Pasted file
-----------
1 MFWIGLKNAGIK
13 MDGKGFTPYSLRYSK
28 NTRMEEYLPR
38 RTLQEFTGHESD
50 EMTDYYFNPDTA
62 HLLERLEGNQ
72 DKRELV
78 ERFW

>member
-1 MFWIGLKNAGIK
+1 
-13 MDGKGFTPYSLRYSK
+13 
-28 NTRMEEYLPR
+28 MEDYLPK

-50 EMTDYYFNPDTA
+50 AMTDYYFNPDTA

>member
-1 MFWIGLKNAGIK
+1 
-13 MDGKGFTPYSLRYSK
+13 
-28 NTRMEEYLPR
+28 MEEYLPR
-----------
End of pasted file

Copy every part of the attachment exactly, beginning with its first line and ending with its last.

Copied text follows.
1 MFWIGLKNAGIK
13 MDGKGFTPYSLRYSK
28 NTRMEEYLPR
38 RTLQEFTGHESD
50 EMTDYYFNPDTA
62 HLLERLEGNQ
72 DKRELV
78 ERFW

>member
-1 MFWIGLKNAGIK
+1 
-13 MDGKGFTPYSLRYSK
+13 
-28 NTRMEEYLPR
+28 MEDYLPK

-50 EMTDYYFNPDTA
+50 AMTDYYFNPDTA

>member
-1 MFWIGLKNAGIK
+1 
-13 MDGKGFTPYSLRYSK
+13 
-28 NTRMEEYLPR
+28 MEEYLPR